Three of our most beloved and long-working faculty left in 2017. Steve Siebert retired after serving as a professor of tropical forest conservation and management since 1990. Steve Running retired after serving on our faculty since 1979, most recently as the Regents Professor of Ecology. Wayne Freimund headed off to chair the department of Parks, Recreation and Tourism Management at Clemson after being at UM since 1993.
UM Wildlife Biology Ranked No. 1
The wildly successful Wildlife Biology program earned the top spot in a national analysis of places to study wildlife, according to Academic Analytics.
“Our faculty members excel as scientists and educators,” says Chad Bishop, UM Wildlife Biology Program director. “Our people are more productive scientists overall than others at peer institutions, even when some of those peer institutions are generating more grant dollars for research. That speaks volumes to me about the quality of work being performed by our faculty.”
UM Highly Ranked for Ecology Research
Ecology research at UM ranks highly in a recent survey of North American academic institutions. Megan Keville, a graduate from our master’s program, led the examination of scholarly productivity in the field of ecology – a ranking never before published.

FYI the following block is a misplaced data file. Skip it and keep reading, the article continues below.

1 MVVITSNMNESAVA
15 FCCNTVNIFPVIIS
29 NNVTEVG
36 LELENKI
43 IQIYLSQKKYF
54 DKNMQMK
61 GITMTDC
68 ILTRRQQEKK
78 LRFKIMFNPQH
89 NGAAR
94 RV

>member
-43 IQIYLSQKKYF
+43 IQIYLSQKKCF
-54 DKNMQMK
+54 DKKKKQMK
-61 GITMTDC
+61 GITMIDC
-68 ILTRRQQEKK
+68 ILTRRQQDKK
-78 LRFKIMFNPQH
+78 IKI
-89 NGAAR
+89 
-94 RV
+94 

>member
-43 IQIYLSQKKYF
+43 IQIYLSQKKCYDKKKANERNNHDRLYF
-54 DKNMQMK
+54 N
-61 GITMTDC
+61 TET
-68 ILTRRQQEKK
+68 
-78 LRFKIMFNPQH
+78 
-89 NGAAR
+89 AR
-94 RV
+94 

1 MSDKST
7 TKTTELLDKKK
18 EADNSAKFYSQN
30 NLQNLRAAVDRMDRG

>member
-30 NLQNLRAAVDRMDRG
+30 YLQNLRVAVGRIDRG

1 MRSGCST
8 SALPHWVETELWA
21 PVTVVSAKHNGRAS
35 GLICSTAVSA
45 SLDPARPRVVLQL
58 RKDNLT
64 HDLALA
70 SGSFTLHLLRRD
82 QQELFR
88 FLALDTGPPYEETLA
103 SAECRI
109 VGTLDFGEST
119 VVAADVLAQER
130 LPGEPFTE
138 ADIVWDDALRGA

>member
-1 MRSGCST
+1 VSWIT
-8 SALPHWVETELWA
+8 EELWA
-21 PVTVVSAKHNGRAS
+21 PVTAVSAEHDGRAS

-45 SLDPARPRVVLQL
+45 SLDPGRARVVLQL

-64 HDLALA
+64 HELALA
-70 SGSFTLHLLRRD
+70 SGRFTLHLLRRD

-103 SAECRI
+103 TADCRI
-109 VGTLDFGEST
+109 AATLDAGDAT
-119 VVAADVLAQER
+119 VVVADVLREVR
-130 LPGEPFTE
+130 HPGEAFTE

After adjusting for relative institution size, UM ranks fifth out of the 316 institutions examined. The full study and rankings were published Jan. 10, 2017 issue of Ecosphere.
NSF Grant for Native American Faculty in STEM
Ruth Swaney, director of the Native American Natural Resource Program, associate dean Mike Patterson, and colleagues at UM, Salish Kootenai College and Sitting Bull College received $1.8M from the National Science Foundation to promote professional success for Native faculty.
New Innovative Graduate Program
A UM team led by professor Laurie Yung received a nearly $3 million grant from the National Science Foundation to launch an innovative interdisciplinary graduate program. UM BRIDGES: Bridging Divides across the Food, Energy and Water Nexus will educate future leaders in this realm.
New grants awarded to faculty in FY2017 totaled:
Remote cameras can transform monitoring wildlife and habitat biodiversity worldwide. Wildlife Biology PhD candidate Robin Steenweg found that remote cameras are an effective method for monitoring grizzly bears in Banff National Park.
Forests “held their breath” during global warming hiatus, new research by associate professor of bioclimatology Ashley Ballantyne shows. He found that during global warming slowdowns, forests store more C02 than they release.